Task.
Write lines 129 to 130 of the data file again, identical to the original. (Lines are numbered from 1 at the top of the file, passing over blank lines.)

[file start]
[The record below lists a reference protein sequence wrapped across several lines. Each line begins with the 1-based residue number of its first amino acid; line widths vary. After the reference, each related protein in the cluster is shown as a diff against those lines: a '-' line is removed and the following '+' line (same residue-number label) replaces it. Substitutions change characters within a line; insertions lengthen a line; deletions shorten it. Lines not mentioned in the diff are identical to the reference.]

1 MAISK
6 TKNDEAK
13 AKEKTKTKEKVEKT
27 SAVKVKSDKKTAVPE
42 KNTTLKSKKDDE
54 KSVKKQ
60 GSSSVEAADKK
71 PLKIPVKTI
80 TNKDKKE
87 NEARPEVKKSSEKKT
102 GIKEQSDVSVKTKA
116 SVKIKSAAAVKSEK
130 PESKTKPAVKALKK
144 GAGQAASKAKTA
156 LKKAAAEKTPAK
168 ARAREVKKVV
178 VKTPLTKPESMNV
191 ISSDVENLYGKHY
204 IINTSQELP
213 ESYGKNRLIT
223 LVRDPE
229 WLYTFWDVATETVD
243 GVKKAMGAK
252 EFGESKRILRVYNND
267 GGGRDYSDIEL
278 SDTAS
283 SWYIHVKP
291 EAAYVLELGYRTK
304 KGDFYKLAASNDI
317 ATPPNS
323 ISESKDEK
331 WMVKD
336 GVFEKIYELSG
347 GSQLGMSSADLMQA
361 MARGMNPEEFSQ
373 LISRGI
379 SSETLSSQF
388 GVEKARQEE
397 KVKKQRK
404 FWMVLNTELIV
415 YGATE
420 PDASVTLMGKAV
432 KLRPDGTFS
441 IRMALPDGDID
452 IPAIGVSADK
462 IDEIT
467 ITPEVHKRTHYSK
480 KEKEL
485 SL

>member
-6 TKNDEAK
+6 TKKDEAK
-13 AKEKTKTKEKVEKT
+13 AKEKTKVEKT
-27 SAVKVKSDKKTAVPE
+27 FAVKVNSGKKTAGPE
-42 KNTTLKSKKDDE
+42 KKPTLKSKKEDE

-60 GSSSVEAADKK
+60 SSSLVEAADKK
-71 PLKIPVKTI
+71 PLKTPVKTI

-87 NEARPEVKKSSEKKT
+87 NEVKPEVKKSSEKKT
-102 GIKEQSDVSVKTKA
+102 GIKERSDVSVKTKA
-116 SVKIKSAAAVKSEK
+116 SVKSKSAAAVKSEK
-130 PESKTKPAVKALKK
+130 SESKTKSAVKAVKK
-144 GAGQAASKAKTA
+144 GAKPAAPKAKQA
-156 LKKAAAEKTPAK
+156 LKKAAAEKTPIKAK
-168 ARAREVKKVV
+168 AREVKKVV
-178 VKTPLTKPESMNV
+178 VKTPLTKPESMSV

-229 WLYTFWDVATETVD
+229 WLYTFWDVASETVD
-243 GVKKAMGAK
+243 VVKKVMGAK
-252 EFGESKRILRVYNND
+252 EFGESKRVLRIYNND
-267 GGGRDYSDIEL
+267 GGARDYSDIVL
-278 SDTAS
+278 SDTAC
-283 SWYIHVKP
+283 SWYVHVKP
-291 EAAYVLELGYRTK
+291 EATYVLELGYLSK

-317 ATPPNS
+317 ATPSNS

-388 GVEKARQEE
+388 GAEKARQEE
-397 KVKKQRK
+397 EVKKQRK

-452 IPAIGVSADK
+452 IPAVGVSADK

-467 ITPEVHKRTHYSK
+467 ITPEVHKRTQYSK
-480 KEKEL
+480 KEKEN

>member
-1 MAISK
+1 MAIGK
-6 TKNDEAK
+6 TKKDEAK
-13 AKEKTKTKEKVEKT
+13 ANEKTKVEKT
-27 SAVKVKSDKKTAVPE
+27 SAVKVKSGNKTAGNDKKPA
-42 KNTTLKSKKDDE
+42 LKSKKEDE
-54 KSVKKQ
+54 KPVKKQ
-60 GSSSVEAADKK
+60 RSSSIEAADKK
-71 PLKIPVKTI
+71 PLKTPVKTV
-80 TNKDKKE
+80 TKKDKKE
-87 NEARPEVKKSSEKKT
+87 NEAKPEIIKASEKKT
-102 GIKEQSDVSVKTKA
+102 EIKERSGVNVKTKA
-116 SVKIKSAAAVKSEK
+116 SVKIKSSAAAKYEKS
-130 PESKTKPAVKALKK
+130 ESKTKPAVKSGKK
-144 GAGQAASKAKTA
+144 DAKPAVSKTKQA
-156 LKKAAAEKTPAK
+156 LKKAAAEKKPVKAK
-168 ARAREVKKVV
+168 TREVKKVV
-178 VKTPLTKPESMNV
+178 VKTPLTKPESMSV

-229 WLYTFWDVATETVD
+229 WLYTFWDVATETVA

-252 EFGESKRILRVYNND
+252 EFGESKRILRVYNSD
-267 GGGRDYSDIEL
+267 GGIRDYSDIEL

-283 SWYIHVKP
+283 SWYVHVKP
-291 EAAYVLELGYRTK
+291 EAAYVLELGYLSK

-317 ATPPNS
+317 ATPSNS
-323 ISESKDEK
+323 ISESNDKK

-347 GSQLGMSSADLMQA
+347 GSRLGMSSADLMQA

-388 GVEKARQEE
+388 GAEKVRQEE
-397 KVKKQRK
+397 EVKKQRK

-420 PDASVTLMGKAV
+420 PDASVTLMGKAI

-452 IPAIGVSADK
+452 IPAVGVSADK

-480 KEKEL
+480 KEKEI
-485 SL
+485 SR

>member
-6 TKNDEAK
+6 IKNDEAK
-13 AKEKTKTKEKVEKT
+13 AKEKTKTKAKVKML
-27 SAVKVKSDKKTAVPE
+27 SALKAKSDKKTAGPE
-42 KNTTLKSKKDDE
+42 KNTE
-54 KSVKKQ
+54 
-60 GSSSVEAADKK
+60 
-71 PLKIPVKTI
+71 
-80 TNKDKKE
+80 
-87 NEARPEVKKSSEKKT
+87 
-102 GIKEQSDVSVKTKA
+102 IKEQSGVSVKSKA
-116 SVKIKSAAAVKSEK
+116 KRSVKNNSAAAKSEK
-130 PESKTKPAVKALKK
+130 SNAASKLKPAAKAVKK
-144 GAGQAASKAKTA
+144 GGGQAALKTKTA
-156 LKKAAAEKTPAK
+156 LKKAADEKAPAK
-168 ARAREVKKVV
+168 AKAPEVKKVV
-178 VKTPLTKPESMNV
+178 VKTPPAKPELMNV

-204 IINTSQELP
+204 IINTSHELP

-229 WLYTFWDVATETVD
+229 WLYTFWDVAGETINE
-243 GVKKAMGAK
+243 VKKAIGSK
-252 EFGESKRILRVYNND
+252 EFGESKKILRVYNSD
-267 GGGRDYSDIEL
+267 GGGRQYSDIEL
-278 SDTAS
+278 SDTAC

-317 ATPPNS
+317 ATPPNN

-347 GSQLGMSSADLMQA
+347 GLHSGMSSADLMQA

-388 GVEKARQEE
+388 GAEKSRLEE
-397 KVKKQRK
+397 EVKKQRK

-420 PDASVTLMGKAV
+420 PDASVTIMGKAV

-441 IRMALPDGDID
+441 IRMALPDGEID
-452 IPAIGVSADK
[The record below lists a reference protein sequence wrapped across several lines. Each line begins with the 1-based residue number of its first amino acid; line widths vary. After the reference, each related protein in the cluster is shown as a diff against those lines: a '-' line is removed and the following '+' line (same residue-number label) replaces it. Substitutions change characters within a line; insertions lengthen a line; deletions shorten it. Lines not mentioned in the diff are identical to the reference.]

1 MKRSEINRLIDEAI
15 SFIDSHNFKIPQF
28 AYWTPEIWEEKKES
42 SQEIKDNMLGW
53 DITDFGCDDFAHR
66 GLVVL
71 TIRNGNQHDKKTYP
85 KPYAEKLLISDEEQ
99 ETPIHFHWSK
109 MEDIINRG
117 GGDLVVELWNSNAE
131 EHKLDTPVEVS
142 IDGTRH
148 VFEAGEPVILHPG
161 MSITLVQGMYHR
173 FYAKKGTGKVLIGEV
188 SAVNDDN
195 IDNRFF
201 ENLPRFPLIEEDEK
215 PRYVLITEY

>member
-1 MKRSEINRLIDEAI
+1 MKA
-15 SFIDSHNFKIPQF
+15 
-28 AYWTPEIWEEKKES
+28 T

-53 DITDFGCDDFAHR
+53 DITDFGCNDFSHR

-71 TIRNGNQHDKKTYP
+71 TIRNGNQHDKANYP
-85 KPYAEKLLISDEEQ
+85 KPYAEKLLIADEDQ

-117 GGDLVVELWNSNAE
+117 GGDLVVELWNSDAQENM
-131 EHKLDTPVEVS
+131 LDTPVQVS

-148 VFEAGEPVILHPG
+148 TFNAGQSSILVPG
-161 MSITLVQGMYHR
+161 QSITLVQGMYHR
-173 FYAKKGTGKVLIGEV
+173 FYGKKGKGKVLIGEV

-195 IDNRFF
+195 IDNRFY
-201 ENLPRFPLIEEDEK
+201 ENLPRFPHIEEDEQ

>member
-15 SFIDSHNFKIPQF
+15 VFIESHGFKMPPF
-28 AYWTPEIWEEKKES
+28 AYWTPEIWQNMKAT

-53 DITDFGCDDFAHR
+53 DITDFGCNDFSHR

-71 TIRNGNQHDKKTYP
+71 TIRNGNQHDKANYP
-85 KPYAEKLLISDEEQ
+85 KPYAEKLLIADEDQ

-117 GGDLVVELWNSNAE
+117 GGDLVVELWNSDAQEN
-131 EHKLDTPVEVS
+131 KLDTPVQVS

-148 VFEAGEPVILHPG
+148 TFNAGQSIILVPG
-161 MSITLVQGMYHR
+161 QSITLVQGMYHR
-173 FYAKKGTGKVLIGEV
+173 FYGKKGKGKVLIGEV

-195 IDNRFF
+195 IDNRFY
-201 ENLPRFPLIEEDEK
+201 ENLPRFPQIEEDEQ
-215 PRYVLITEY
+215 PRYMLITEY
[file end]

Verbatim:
-116 SVKIKSAAAVKSEK
+116 SVKIKSSAAAKYEKS